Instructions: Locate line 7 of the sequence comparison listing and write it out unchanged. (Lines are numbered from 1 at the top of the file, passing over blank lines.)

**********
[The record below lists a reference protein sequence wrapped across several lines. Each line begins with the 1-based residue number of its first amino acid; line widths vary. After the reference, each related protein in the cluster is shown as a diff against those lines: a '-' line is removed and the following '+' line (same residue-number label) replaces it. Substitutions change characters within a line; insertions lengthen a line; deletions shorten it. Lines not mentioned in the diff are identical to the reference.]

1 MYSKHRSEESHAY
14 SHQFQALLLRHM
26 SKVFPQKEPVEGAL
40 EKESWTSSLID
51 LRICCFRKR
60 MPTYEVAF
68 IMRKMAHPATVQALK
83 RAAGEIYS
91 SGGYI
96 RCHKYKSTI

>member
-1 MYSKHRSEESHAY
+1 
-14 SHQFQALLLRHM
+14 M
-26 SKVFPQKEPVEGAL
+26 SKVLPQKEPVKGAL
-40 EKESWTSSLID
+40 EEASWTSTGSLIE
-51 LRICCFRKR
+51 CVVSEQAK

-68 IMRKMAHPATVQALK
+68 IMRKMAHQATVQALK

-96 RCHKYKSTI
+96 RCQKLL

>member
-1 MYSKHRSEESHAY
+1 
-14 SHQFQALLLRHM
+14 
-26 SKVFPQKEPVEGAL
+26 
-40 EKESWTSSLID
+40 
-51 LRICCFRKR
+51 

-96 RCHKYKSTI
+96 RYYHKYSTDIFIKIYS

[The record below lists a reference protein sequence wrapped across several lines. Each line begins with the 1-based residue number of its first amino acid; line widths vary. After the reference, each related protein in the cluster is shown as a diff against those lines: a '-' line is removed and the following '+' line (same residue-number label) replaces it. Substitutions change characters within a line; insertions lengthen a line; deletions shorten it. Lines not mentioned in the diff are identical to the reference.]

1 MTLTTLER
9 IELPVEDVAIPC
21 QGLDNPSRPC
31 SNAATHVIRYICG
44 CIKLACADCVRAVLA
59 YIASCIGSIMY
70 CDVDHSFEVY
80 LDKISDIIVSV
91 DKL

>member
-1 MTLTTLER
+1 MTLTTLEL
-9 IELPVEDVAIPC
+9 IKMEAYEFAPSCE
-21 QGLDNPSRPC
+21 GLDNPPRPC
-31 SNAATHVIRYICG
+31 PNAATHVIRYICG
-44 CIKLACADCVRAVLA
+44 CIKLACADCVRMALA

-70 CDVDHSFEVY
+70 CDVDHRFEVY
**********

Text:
60 MPTYEVAF